The Krško City Museum
The museum operates as a unit of the Krško Culture House. It is located in the renovated Valvasor complex, which was opened to the public on 30 March 2010. The Municipality of Krško had already proclaimed it a cultural and historic monument in 1993, and it underwent intensive renovation work between 2008 and 2010.
The complex was restored to regain its original appearance. It is comprised of three family residences: a Late Renaissance Valvasor house and the neighbouring Jarnovič and Kaplan houses, which are the oldest continuously preserved buildings in Krško. Their appearance started evolving in the 15th century.
The Mencinger house
Today united, the two houses along the main street used to be separate and had house numbers 37 and 38 in the 1930s. The house features architectural elements that bear witness to the rich history of the building.
During the comprehensive renovation work in 2012, rare wall paintings dating as far back as the 16th century were discovered in the north building. We assume the paintings relate to the people of Krško and the Protestant movement. Research has shown that Janez Vajkard Valvasor lived in the south building. At the end of the 19th century this was home to writer, lawyer and mayor Dr. Janez Mencinger.
A part of the house is open for guided tours (guides from the Krško City Museum).
The Hočevar Mausoleum
The city park is home to one of the most beautiful new gothic mausoleums in Slovenia. This is where the Hočevar spouses were laid to rest. A large statue of Christ made of white stone dominates the interior of the mausoleum.
Martin Hočevar died in 1886 and was buried in the city cemetery where construction of the mausoleum soon started.
The building is most likely the work of an architect from Graz from the circle of Georg Hauberrisser. It was completed in 1890, when Martin Hočevar was interred and later joined by his wife Josipina in 1911.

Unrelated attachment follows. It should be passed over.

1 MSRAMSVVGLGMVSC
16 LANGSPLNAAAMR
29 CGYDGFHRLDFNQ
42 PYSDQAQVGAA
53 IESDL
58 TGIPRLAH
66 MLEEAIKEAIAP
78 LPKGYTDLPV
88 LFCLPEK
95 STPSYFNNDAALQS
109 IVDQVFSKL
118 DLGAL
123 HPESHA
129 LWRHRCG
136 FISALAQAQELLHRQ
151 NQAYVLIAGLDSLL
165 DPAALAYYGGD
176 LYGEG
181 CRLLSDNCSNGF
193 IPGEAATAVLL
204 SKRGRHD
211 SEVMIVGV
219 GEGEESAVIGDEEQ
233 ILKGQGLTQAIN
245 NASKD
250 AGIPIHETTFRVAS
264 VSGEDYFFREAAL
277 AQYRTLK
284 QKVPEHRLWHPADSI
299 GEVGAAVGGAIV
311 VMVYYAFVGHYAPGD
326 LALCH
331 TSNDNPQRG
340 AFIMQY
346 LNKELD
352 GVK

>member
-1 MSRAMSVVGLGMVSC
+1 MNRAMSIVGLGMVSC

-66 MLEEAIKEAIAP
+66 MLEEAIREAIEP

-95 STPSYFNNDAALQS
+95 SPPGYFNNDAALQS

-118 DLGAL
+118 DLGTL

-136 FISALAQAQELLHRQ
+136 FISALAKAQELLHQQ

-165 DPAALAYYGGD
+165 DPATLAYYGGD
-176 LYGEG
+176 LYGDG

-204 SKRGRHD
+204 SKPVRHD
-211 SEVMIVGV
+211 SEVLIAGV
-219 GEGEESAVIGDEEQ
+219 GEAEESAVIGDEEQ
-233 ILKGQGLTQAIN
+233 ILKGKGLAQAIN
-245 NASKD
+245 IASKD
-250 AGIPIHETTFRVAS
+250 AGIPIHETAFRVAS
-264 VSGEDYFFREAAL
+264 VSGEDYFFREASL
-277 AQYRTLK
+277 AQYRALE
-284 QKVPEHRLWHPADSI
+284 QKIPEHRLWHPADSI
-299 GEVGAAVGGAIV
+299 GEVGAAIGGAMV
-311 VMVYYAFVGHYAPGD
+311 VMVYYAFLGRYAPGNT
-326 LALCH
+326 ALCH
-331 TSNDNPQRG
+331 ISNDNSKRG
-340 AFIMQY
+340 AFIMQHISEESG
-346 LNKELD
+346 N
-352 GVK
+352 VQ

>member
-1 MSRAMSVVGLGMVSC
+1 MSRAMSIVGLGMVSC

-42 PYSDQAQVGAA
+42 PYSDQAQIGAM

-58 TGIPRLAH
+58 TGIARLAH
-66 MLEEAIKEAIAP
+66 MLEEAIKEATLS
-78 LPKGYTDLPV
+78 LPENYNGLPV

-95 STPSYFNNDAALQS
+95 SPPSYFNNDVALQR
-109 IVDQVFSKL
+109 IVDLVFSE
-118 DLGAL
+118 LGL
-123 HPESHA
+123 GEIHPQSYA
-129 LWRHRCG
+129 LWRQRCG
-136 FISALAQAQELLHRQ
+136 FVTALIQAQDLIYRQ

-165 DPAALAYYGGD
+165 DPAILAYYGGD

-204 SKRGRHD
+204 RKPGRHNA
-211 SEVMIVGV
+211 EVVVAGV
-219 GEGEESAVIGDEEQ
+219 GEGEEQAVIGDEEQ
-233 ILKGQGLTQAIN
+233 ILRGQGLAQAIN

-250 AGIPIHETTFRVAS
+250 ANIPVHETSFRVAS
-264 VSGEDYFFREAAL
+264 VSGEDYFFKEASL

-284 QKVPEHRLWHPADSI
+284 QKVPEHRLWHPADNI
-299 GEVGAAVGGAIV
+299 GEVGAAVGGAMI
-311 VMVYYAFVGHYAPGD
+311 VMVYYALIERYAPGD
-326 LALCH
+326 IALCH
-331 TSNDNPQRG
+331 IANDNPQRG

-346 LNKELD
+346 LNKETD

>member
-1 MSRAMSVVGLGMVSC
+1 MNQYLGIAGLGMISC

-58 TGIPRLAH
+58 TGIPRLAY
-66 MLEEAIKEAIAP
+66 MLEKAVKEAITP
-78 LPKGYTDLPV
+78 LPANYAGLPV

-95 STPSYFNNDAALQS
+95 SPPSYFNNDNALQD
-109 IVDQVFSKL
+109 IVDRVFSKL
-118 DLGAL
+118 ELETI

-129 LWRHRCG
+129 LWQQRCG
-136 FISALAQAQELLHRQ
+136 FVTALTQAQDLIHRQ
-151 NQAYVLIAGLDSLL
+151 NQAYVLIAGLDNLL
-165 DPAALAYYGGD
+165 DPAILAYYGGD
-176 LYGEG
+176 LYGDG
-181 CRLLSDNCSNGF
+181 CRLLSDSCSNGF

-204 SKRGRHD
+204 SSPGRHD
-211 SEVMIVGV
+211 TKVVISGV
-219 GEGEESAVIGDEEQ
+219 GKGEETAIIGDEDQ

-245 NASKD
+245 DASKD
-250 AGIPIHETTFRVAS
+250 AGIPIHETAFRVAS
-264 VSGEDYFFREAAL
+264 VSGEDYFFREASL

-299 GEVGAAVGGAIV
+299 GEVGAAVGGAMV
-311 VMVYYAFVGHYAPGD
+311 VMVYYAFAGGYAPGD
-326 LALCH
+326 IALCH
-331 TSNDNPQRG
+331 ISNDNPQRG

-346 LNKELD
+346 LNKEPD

The Old Town
Krško received city rights in 1477. The town’s rich history dates from before the Turkish invasions and peasant revolts when the citizens helped peasants in 1573. At that time, the town was an important Protestant centre. This is where Adam Bohorič and his student Jurij Dalmatin worked.
At the end of the 17th century, the famous polyhistorian Janez Vajkard Valvasor passed away in the southern part of what was to become a fixture of the town’s historical centre, the Mencinger House.
This house used to be home to the legal advocate and writer Dr. Janez Mencinger. In addition to attractions, the old town square has an administrative centre, the Valvasor Library with a Capuchin monastery, the town park, the parish church of St. John the Evangelist, and the Krško City Museum.
The City Park
In the heart of a former graveyard and today’s city park lies the former Church of the Holy Cross, now Park Hall (Dvorana v parku). Only three tombs of famous citizens of Krško remain in the park. This is where the politician and writer Dr. Janez Mencinger was laid to rest. In is direct vicinity is the tomb of the first principal, writer of the first history of Krško and the founder of a local credit bank, Ivan Lapajne. The park also hosts the Hočevar Mausoleum of the spouses Martin and Josipina Hočevar, the Valvasor Library with a Capuchin monastery, and the Grove of Deserving Citizens where you can see bust sculptures of famous Krško citizens.
The Jurij Dalmatin Memorial Park
Previously a graveyard in Videm, which is the newer part of Krško on the left bank of the river Sava, the Jurij Dalmatin Memorial Park is situated in direct vicinity of the Jurij Dalmatin Primary School. The former graveyard was turned into a memorial park in 2009. In the central part of the park is an iron sculpture depicting great Slovene Protestants by Vojko Pogačar. The author translated a drawing directly to an iron plate and depicted Jurij Dalmatin, Primož Trubar and Adam Bohorič.